Habitat: All habitats, but highest concentrations are in brushy or open wooded areas and along forest-field margins.
Active Period: Basically nocturnal or crepuscular, usually late day and night, but can be active in the day as well. Does not hibernate; can be seen on warm winter nights. Otherwise, can spend long periods of winter in its den (up to three weeks, or even up to 100 days in northern range), living off its fall-accumulated brown fat (fat can make up 30-50% of total weight in late fall).  Female and young tend to den the longest. 
Diet: Unlike the mustelids, skunks are omnivorous, eating equal parts of animal and plant matter. Much of their eating habit consists of smell and digging up its prey.  Spring menus include voles and beetle grubs.  Summer diet is insects and their grubs.  Bird eggs are consumed by biting off one end of the egg and licking out the insides, leaving the eggshell intact. They also prefer wasps and bees and yellow jackets, despite observed stings on the body, tongue and in the mouth. (They can be a pest for beekeepers.  Skunks will roll the bees in their tough paws.  This rolling technique is used to process hairy caterpillars.)  Fall diet includes fruits (especially persimmons), berries, nuts and vegetation. Winter includes small mammals. Other foods include salamanders, lizards, crayfish, earthworms, clams, and carrion.  Also known to deskin and eat toads and to eat small domestic cats.   It is said overturned cow patties in a pasture is the work of a skunk looking for grubs.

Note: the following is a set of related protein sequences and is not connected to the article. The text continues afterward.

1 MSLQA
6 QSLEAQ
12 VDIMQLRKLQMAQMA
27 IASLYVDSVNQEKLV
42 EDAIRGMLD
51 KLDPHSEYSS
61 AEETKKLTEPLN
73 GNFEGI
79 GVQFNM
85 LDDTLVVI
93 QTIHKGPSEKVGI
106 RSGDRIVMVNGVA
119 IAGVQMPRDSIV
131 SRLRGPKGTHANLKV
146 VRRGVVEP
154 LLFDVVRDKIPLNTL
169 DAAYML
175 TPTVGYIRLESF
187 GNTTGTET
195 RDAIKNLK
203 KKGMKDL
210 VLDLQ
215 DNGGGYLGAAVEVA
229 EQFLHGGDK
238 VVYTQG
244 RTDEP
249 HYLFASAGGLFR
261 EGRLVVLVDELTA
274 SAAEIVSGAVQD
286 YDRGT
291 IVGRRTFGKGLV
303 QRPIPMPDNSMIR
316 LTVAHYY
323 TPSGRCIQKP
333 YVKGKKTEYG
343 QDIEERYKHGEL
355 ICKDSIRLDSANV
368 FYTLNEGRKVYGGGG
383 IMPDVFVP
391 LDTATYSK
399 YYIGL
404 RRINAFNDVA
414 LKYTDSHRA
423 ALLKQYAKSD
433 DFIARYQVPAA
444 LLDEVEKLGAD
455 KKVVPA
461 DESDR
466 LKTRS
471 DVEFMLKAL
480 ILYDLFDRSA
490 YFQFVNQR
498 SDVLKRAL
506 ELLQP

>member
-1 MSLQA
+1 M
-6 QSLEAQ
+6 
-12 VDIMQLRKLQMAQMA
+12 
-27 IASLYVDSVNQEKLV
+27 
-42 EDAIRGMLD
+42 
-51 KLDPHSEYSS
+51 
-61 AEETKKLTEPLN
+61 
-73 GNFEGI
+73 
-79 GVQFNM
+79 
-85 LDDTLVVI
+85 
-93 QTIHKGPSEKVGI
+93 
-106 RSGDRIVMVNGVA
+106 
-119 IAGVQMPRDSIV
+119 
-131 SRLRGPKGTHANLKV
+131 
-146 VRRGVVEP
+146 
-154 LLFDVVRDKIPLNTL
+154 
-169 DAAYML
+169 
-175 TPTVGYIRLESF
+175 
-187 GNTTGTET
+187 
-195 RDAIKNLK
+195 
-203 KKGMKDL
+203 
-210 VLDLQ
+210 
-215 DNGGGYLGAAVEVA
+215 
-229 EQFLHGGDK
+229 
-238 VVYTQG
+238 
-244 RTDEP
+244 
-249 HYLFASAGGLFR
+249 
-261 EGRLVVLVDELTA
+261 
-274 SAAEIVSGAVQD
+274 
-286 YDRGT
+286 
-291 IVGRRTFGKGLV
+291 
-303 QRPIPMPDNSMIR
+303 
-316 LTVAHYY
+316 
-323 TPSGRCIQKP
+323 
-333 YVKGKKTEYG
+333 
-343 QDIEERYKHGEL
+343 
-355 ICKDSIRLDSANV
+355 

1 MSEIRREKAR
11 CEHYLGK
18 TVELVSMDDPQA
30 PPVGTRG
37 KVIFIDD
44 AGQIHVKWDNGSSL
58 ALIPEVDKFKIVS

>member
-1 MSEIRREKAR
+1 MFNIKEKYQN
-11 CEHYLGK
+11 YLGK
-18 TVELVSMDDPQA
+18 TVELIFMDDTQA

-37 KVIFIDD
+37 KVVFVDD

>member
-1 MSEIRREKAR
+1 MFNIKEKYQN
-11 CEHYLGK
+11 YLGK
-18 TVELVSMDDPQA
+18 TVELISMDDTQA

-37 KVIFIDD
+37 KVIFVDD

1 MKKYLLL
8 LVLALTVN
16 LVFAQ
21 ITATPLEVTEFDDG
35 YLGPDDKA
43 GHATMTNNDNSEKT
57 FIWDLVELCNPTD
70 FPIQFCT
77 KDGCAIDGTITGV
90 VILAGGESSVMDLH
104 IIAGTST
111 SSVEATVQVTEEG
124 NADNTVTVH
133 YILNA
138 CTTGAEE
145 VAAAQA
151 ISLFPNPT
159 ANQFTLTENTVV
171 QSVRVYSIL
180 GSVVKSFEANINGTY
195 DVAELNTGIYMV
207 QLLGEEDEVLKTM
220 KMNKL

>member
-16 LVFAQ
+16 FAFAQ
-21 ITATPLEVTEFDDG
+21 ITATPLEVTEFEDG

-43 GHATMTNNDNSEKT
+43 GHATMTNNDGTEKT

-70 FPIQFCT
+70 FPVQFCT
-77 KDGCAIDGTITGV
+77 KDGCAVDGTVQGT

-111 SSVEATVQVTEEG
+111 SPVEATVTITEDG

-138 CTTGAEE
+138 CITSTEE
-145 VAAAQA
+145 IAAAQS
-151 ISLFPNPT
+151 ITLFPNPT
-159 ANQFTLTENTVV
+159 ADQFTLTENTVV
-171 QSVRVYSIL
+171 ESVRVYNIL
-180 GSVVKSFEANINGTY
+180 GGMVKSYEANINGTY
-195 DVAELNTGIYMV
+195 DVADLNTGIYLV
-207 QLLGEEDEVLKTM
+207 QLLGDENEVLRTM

Home Range: Varies considerably, with studies ranging from 25 acres to 1250 acres (Rue reports 2500 acres-4 square miles).  Males wander over a large area in autumn.  Will not fight others to defend their home range.  Overlapping ranges are common among skunks.   
Social Structure: Polygamous and solitary, although known to communally den in winter.  They are tolerant of other skunks.  Females may den together in winter with one or two males in the northern limits of their range, but the males are more apt to be solitary in this Appalachian study area.  A record of 20 skunks (19 females and one male!) have been observed in one winter den.  Usually there averaged one adult male and 6 females per den.